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5/28/2020 10:18:12 PM
Posted: 5/13/2002 8:32:59 PM EDT
I was at the range Saturday, when I was shooting my AR. Every time I shot all of my shots would go low but sometimes my shots would right on  the target. I can never remember where to put my front sight on the target. My front sight is fine my friend can hit the target everytime with my rifle.

Another friend of mine got his new Saturday and we took it out and, he has never fired a rifle before he was shooting half inch groups with his  rifle.  
Link Posted: 5/13/2002 8:47:10 PM EDT
Make sure you have the same cheek weld all the time.  This will make a HUGE difference.  If you fire two shots, raise your head, then obtain a new weld, your zero will be different.

Find a comfortable spot, remember it, and stick with it.
Link Posted: 5/13/2002 10:14:04 PM EDT
[Last Edit: 5/13/2002 10:18:39 PM EDT by DonS]
Position: Your head and body must always be in the same place for each shot. Target shooters use the "natural point of aim", where you get into position with the rifle pointed at the target, close eyes, shake rifle, and the sight picture should be dead on. This assumes you are shooting from position, and not from a bench. A lot more can be said about position . . .

Sight alignment: look through the center of the rear sight. I place the bullseye at the center of the rear sight (some place the top of the front sight at the center).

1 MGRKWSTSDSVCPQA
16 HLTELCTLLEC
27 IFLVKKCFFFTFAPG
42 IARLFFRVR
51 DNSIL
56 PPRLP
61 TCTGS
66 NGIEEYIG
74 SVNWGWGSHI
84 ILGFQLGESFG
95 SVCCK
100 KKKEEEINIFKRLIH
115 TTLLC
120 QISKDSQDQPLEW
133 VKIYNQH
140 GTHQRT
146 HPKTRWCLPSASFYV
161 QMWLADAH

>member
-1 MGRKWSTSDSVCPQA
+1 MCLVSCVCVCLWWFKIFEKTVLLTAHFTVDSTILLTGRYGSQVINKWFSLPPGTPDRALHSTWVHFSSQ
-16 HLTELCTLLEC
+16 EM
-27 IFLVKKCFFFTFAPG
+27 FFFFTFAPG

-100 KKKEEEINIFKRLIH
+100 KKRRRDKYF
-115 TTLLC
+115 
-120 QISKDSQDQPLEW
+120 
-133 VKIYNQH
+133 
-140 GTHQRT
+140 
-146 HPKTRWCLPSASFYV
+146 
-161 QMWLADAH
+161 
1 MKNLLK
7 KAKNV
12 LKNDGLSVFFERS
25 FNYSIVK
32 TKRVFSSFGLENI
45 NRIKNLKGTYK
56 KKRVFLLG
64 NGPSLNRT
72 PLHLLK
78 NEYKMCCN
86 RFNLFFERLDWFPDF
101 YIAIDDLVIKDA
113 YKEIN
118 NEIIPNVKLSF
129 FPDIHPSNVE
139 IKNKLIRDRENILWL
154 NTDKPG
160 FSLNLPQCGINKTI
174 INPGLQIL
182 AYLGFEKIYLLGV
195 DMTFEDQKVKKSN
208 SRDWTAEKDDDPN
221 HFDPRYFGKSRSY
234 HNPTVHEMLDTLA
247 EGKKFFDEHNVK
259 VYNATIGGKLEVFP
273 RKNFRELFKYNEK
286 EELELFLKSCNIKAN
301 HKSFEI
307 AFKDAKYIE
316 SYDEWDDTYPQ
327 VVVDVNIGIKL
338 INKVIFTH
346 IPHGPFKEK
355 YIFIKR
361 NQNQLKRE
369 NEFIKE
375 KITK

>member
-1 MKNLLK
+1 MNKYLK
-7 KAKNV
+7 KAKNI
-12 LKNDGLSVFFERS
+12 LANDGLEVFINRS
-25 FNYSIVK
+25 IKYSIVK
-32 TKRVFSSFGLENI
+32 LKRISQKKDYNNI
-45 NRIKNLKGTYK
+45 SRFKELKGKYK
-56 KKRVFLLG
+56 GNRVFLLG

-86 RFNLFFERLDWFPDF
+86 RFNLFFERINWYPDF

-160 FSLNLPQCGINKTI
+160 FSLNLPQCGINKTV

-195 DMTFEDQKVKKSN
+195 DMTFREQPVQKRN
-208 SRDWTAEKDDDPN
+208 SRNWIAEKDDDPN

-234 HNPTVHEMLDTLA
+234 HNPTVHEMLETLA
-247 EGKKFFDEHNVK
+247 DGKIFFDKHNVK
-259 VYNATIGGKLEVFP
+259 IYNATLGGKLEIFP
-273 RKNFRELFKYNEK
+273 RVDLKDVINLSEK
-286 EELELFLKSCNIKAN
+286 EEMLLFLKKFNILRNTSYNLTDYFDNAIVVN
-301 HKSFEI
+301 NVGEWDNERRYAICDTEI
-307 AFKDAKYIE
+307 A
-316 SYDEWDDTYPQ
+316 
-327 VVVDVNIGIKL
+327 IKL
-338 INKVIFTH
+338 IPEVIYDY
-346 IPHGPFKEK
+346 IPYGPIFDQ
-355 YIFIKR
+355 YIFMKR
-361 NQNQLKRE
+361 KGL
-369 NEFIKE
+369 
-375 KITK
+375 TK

Sight picture: for bullseye targets, I prefer a modified six o'clock hold, where the top of the front sight is a sliver of white below the bottom of the bullseye. It looks kinda like this: i. In the regular six o'clock hold, the top of the front sight touches the bottom of the bullseye. Use one of these two sight pictures (there are others, but I don't reccomend them).

Remember, your focus should be on the front sight!

Link Posted: 5/13/2002 10:27:36 PM EDT
Maybe you are anticipating the recoil of the shot and flinching (a common problem amongst pistol shooters). Try getting your friend to load a dummy round at a random location in the mag and see if the front sight dips when you pull the trigger on the dud.
Link Posted: 5/14/2002 12:17:58 AM EDT
Link Posted: 5/14/2002 1:26:34 AM EDT
Good one Troy.

Link Posted: 5/14/2002 8:59:53 AM EDT
[Last Edit: 5/14/2002 9:01:01 AM EDT by DonS]
If you are shooting at bullseye targets, you will do best with a six o'clock or modified six o'clock hold.

If you are having problems getting groups or centered hits, you should be shooting at bullseye targets.

Correct sight picture requires a target (i.e., aiming point), by the way.
Link Posted: 5/14/2002 9:37:01 AM EDT

Remember, your focus should be on the front sight!

Like he said...


If you can remember this, you will never miss.
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